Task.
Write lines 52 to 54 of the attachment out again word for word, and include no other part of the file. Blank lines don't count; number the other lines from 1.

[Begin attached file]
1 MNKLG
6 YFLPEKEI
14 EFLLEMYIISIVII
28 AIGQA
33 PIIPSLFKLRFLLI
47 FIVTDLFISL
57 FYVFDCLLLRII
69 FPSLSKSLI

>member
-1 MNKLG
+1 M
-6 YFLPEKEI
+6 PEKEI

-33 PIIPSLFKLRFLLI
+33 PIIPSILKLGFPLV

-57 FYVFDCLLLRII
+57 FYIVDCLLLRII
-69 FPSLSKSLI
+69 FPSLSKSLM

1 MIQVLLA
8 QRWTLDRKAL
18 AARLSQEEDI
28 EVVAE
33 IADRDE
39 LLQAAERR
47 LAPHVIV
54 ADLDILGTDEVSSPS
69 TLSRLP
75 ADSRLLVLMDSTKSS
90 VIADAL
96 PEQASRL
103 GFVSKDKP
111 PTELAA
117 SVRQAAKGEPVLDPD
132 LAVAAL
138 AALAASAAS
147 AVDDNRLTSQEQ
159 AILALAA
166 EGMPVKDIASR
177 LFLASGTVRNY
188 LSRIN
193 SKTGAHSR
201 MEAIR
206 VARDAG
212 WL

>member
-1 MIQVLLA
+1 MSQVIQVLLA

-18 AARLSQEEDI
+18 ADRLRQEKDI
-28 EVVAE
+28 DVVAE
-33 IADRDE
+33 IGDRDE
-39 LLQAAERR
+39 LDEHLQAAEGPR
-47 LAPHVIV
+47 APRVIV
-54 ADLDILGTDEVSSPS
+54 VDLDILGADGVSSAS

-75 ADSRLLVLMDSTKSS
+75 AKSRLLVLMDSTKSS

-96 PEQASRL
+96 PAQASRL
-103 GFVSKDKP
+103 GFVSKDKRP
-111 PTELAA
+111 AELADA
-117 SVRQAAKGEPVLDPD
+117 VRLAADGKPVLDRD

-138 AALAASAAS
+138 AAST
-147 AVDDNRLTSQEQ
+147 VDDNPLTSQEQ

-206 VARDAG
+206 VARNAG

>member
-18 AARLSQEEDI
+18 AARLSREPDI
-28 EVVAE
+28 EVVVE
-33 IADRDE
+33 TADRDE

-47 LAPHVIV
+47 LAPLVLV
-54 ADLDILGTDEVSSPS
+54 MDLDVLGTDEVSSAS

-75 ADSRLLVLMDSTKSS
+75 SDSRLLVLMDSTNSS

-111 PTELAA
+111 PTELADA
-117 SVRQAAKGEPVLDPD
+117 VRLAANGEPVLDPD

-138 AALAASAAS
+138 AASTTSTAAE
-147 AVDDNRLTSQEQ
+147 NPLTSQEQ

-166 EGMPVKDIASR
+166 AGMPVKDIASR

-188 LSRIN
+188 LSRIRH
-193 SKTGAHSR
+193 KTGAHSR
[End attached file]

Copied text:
+28 DVVAE
-33 IADRDE
+33 IGDRDE